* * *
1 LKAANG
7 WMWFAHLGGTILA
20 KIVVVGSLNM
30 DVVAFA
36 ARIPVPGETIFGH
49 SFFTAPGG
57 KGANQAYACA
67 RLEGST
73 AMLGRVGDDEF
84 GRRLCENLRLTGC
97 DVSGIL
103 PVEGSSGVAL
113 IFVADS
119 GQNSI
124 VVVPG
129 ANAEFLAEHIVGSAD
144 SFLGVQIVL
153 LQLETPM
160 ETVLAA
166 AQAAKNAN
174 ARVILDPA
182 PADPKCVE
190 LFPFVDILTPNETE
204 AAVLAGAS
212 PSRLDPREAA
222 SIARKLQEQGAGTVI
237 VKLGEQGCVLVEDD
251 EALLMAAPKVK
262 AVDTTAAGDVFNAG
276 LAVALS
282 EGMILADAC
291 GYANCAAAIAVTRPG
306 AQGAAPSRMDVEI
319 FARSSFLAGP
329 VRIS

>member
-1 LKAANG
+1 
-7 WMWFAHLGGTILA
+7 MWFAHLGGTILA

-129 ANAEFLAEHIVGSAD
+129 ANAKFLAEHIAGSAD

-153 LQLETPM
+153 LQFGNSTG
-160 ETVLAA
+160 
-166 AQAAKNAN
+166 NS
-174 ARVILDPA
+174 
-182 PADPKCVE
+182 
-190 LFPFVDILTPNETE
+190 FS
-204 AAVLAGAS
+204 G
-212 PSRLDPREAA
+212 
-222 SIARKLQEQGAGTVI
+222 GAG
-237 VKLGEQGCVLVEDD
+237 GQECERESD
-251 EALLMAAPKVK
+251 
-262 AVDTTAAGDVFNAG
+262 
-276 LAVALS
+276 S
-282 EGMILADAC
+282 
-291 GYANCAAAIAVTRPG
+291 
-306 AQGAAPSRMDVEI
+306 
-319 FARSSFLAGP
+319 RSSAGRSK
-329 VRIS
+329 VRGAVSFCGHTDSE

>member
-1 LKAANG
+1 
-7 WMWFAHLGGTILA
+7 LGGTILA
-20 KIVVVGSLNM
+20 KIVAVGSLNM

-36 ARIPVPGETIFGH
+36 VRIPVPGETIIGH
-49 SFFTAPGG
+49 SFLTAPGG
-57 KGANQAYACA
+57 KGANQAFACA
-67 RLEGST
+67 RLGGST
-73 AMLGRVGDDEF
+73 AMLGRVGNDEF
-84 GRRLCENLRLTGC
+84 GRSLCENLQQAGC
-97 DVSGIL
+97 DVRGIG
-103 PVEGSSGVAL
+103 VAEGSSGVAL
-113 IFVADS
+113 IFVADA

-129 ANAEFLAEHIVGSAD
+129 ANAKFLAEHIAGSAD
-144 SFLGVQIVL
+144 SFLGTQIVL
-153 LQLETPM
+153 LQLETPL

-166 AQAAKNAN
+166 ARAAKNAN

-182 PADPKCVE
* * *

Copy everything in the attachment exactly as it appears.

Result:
1 LKAANG
7 WMWFAHLGGTILA
20 KIVVVGSLNM
30 DVVAFA
36 ARIPVPGETIFGH
49 SFFTAPGG
57 KGANQAYACA
67 RLEGST
73 AMLGRVGDDEF
84 GRRLCENLRLTGC
97 DVSGIL
103 PVEGSSGVAL
113 IFVADS
119 GQNSI
124 VVVPG
129 ANAEFLAEHIVGSAD
144 SFLGVQIVL
153 LQLETPM
160 ETVLAA
166 AQAAKNAN
174 ARVILDPA
182 PADPKCVE
190 LFPFVDILTPNETE
204 AAVLAGAS
212 PSRLDPREAA
222 SIARKLQEQGAGTVI
237 VKLGEQGCVLVEDD
251 EALLMAAPKVK
262 AVDTTAAGDVFNAG
276 LAVALS
282 EGMILADAC
291 GYANCAAAIAVTRPG
306 AQGAAPSRMDVEI
319 FARSSFLAGP
329 VRIS

>member
-1 LKAANG
+1 
-7 WMWFAHLGGTILA
+7 MWFAHLGGTILA

-129 ANAEFLAEHIVGSAD
+129 ANAKFLAEHIAGSAD

-153 LQLETPM
+153 LQFGNSTG
-160 ETVLAA
+160 
-166 AQAAKNAN
+166 NS
-174 ARVILDPA
+174 
-182 PADPKCVE
+182 
-190 LFPFVDILTPNETE
+190 FS
-204 AAVLAGAS
+204 G
-212 PSRLDPREAA
+212 
-222 SIARKLQEQGAGTVI
+222 GAG
-237 VKLGEQGCVLVEDD
+237 GQECERESD
-251 EALLMAAPKVK
+251 
-262 AVDTTAAGDVFNAG
+262 
-276 LAVALS
+276 S
-282 EGMILADAC
+282 
-291 GYANCAAAIAVTRPG
+291 
-306 AQGAAPSRMDVEI
+306 
-319 FARSSFLAGP
+319 RSSAGRSK
-329 VRIS
+329 VRGAVSFCGHTDSE

>member
-1 LKAANG
+1 
-7 WMWFAHLGGTILA
+7 LGGTILA
-20 KIVVVGSLNM
+20 KIVAVGSLNM

-36 ARIPVPGETIFGH
+36 VRIPVPGETIIGH
-49 SFFTAPGG
+49 SFLTAPGG
-57 KGANQAYACA
+57 KGANQAFACA
-67 RLEGST
+67 RLGGST
-73 AMLGRVGDDEF
+73 AMLGRVGNDEF
-84 GRRLCENLRLTGC
+84 GRSLCENLQQAGC
-97 DVSGIL
+97 DVRGIG
-103 PVEGSSGVAL
+103 VAEGSSGVAL
-113 IFVADS
+113 IFVADA

-129 ANAEFLAEHIVGSAD
+129 ANAKFLAEHIAGSAD
-144 SFLGVQIVL
+144 SFLGTQIVL
-153 LQLETPM
+153 LQLETPL

-166 AQAAKNAN
+166 ARAAKNAN

-182 PADPKCVE